is characterized by predominant IgG4 with minimal IgG1or IgG3 deposition.72,73 However, IgG4 does not bind C1q and is unable to activate the classical complement pathway.25,74,75 Instead, the predominance of noncomplement-fixing IgG4 deposition, and paucity of C1q deposition, suggests that the alternative or lectin complement pathways play a bigger role in disease pathogenesis.76,77 In one cohort, glomerular deposits of C4d, C3d, and C5b-9 were detected in all patients with MN, whereas mannose-binding lectin (MBL) was detected in 40% to 45% of patients,76 implicating the MBL complement pathway in MN pathogenesis. However, cases of PLA2R-associated MN in patients with complete MBL deficiency, and predominant alternative complement pathway activation, are reported.78 On balance, the relative importance of the classic, alternative, and MBL complement pathways might vary across patients, and all three represent potential therapeutic targets warranting further investigation.71,74,79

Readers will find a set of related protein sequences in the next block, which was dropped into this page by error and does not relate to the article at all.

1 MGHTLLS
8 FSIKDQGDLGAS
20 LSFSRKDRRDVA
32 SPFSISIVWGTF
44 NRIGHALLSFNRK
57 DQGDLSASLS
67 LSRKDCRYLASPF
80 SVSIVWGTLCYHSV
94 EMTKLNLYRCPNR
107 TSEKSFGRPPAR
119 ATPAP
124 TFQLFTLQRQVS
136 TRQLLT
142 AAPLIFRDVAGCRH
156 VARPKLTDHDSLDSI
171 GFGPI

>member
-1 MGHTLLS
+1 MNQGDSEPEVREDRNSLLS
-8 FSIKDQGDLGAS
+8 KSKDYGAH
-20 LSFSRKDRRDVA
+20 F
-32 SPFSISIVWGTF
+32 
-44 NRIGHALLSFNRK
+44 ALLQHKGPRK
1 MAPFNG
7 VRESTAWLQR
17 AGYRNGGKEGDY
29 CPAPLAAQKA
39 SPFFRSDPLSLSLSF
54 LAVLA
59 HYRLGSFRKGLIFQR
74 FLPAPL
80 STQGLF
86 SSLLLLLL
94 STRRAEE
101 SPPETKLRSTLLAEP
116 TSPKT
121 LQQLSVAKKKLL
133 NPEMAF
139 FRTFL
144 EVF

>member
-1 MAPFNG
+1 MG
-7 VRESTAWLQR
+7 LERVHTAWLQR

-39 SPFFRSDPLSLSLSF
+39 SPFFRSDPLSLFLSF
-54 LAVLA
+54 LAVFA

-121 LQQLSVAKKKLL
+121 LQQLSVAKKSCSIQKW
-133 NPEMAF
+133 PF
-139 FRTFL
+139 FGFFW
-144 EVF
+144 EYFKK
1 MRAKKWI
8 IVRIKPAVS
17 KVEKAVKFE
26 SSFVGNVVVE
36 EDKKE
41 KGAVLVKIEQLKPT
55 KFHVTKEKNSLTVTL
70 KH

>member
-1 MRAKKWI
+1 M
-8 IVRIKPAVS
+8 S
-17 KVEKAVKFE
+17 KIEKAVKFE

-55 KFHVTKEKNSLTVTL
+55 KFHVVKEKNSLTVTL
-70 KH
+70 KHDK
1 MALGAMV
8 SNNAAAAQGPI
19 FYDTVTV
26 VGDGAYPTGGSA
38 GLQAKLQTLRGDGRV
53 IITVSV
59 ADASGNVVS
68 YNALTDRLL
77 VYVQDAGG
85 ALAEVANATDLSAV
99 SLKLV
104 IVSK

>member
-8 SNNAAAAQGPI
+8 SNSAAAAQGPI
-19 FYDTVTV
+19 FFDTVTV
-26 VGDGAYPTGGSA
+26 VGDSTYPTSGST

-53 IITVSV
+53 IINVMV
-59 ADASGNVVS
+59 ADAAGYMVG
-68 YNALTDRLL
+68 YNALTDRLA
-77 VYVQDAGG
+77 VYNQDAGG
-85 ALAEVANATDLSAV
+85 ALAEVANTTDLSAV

The Role of Environmental Factors

Environmental factors including air pollution, vitamin D deficiency, and smoking have been reported to act as danger signals, redirecting the immune response toward a Th2 or Th17 phenotype.61,80,81 Two Chinese studies have demonstrated a strong association between air pollution and MN incidence.82,83 Similar findings have been reported in a French cohort, suggesting that an environmental factor might trigger disease in patients with a Th17 profile.61

The Role of Genetic Factors